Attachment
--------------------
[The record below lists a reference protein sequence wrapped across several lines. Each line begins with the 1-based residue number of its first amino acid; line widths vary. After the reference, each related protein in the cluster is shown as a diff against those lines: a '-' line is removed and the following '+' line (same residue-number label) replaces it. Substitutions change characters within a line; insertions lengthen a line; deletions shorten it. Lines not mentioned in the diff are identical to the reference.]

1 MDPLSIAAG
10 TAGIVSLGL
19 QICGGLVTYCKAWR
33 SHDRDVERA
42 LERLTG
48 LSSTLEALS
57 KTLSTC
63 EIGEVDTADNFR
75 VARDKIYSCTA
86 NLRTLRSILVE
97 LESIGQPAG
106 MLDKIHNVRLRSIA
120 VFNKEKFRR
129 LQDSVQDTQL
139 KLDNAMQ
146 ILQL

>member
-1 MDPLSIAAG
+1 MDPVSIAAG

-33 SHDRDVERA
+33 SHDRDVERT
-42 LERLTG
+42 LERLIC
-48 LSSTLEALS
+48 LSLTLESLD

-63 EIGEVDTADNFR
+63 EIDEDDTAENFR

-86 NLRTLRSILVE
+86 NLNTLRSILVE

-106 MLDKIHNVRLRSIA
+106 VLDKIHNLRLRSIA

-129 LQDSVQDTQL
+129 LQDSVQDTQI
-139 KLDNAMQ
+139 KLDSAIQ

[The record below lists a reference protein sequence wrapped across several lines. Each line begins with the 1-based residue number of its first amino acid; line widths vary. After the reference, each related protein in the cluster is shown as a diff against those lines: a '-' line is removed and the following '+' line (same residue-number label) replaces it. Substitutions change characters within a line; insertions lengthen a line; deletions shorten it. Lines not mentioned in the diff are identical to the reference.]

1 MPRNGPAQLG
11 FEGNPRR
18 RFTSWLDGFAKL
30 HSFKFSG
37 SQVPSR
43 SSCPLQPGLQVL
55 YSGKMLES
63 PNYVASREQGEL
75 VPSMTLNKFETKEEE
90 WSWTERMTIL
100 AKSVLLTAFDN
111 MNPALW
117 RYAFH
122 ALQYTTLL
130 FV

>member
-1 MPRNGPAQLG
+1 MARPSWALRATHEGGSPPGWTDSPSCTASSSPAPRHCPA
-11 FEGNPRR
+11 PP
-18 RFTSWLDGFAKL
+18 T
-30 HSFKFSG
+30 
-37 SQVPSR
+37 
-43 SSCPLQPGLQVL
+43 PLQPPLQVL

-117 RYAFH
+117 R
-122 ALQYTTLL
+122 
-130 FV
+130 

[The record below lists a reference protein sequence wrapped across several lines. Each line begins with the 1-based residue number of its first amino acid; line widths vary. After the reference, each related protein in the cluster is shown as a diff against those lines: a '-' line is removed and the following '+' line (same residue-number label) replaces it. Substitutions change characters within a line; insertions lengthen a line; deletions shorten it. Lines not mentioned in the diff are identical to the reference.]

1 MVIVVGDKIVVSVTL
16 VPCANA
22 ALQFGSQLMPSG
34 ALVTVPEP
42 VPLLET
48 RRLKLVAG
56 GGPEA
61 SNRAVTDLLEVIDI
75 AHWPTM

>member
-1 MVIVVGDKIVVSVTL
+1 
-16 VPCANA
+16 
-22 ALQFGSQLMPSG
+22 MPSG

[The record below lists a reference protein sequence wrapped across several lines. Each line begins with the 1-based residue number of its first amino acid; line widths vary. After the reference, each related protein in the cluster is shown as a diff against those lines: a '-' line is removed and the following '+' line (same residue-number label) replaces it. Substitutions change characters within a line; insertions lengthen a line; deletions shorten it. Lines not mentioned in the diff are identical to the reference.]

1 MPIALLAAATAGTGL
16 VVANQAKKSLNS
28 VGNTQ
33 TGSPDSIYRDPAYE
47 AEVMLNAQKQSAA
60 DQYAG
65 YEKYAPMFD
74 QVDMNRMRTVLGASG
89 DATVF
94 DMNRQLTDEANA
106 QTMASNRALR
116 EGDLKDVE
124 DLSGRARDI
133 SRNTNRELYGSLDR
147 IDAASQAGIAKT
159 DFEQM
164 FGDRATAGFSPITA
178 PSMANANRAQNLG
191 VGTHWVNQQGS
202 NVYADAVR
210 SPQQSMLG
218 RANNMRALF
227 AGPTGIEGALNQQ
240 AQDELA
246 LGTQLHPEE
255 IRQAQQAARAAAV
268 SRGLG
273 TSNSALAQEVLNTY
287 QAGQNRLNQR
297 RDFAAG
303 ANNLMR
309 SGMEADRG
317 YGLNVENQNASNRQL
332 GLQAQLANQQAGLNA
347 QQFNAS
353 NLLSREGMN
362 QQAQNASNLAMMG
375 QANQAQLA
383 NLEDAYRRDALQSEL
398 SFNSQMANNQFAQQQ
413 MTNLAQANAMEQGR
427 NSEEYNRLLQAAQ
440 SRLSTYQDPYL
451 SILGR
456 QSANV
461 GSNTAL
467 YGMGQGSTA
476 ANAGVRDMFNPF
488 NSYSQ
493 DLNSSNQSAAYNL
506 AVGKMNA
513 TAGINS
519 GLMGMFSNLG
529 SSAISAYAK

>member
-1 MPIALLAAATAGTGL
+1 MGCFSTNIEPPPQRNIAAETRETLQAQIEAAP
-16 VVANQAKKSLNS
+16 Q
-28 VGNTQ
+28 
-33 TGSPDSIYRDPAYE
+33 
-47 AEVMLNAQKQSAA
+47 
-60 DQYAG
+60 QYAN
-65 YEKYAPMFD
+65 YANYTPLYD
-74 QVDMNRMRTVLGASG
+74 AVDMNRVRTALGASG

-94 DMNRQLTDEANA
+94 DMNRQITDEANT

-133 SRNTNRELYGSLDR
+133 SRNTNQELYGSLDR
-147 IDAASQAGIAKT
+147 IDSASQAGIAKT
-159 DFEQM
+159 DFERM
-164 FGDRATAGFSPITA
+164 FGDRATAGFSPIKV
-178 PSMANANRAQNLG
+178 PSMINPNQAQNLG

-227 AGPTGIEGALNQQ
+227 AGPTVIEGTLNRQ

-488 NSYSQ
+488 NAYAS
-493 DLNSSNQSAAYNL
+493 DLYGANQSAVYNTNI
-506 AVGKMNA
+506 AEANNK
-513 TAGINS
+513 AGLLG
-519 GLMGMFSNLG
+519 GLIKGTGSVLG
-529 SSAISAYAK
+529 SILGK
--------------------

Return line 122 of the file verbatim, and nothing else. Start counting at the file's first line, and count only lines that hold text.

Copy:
317 YGLNVENQNASNRQL